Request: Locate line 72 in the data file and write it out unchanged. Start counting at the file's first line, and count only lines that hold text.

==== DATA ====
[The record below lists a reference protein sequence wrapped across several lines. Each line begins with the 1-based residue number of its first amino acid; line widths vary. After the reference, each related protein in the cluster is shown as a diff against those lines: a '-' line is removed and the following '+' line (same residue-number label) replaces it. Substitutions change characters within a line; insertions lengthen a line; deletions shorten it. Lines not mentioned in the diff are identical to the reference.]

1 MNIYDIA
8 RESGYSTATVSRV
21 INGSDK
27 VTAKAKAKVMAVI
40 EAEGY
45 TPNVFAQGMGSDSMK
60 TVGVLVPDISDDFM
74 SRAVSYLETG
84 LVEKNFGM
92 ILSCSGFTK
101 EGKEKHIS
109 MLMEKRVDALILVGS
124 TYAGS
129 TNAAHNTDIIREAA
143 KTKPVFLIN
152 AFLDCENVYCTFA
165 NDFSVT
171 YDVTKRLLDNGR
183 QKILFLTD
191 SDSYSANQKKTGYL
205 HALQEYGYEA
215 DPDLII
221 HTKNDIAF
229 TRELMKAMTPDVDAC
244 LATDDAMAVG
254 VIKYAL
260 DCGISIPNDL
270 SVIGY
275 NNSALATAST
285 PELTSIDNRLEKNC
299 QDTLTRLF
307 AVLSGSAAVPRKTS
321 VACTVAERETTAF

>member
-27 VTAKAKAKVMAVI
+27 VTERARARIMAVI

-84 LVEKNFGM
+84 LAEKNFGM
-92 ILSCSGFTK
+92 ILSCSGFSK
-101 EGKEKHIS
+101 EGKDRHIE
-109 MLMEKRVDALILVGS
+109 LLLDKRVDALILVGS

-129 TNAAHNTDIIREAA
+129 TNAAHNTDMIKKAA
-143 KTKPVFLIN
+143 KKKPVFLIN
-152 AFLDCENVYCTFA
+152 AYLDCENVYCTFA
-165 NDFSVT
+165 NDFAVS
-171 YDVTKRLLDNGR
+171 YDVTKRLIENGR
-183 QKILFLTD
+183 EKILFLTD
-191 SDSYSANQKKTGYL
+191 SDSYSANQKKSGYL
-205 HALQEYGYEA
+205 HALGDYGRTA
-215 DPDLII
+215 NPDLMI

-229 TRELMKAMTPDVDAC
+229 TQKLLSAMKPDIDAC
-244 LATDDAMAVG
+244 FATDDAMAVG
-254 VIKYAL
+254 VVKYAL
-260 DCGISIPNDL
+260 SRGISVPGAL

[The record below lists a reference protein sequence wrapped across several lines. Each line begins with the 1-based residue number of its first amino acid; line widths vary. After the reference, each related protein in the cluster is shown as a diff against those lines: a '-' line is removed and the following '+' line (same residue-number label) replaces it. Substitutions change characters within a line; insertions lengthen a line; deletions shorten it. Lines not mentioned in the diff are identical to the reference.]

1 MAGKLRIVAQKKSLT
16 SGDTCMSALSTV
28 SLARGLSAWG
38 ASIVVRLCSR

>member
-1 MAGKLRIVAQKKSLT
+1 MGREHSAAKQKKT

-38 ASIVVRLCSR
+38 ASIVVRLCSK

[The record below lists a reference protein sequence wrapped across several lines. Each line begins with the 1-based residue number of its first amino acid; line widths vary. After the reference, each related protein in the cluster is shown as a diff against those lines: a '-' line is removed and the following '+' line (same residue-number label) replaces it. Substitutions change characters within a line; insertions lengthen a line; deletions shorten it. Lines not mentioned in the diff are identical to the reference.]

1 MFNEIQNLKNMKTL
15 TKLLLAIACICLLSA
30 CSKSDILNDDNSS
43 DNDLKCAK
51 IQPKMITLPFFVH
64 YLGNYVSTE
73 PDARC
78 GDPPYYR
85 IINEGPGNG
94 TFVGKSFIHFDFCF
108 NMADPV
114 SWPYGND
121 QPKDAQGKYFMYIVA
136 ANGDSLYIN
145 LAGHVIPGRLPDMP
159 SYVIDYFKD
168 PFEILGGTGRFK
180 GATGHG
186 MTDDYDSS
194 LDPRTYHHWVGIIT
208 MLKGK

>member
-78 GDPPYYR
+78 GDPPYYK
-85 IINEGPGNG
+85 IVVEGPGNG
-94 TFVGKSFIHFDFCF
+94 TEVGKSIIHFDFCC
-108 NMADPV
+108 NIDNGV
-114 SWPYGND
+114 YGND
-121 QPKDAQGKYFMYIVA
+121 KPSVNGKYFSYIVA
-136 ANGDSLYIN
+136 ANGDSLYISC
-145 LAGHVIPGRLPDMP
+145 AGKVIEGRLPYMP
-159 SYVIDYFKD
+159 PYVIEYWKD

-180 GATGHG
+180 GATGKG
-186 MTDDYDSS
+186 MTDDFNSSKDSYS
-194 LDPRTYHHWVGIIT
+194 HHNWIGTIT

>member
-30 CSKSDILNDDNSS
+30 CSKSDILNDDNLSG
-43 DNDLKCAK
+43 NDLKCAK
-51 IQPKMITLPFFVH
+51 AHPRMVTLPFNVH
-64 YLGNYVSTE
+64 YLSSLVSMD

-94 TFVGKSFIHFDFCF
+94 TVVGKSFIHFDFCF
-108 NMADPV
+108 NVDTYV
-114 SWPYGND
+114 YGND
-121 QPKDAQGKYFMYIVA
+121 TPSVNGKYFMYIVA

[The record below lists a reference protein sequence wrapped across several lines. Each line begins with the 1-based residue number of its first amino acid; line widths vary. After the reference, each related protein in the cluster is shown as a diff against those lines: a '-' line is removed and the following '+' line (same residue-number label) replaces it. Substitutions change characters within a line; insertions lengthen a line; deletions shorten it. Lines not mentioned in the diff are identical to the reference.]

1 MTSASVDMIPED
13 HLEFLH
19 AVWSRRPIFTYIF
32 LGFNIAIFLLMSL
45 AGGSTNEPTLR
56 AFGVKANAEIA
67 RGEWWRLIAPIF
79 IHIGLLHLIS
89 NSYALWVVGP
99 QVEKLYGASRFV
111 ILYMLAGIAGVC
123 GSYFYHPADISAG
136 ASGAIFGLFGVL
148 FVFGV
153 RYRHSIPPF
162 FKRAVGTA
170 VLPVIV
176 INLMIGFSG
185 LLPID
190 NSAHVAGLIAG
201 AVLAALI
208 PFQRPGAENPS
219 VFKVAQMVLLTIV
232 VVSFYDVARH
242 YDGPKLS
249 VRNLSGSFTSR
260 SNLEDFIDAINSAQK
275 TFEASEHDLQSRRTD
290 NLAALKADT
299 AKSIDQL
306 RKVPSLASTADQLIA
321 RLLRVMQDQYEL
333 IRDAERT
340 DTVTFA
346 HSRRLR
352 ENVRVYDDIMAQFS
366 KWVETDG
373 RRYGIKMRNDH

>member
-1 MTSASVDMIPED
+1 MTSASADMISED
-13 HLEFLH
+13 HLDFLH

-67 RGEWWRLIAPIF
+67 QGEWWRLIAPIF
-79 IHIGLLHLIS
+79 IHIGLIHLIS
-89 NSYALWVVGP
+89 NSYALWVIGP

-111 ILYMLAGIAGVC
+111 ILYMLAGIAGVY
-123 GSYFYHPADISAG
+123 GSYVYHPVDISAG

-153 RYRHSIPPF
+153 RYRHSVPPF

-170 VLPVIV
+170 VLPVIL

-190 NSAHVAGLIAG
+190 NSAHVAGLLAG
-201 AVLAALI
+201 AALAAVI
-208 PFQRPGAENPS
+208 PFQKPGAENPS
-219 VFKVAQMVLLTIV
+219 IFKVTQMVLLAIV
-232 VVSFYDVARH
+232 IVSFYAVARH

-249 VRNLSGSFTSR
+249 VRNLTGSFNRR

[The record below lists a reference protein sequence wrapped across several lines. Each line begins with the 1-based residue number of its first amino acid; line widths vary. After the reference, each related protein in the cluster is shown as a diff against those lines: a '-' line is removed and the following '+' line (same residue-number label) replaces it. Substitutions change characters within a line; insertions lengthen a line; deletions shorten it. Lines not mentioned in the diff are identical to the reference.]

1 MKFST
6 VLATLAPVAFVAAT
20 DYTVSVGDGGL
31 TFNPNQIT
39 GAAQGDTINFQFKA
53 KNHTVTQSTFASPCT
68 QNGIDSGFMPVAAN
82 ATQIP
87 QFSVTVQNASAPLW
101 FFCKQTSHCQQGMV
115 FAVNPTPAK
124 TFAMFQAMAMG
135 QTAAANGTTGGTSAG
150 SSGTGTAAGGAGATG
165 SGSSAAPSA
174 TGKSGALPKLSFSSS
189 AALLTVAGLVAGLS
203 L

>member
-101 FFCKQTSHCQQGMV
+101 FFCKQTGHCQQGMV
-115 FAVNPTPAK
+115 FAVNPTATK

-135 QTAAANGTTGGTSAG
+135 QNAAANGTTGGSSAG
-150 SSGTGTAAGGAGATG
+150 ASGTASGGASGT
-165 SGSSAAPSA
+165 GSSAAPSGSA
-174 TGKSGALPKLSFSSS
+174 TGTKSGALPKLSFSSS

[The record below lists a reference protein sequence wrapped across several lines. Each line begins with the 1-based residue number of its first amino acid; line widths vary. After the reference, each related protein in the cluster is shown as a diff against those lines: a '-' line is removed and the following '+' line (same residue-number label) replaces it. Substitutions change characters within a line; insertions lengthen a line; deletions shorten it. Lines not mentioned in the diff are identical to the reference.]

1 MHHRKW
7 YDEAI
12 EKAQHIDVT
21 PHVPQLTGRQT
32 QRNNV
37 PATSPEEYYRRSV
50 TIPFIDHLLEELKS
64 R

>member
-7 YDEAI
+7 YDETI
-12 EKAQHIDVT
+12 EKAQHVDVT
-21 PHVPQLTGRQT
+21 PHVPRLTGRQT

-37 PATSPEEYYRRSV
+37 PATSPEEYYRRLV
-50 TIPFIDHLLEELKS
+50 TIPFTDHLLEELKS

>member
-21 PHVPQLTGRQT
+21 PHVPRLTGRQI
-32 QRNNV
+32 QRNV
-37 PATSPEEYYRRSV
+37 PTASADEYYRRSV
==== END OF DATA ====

[The record below lists a reference protein sequence wrapped across several lines. Each line begins with the 1-based residue number of its first amino acid; line widths vary. After the reference, each related protein in the cluster is shown as a diff against those lines: a '-' line is removed and the following '+' line (same residue-number label) replaces it. Substitutions change characters within a line; insertions lengthen a line; deletions shorten it. Lines not mentioned in the diff are identical to the reference.]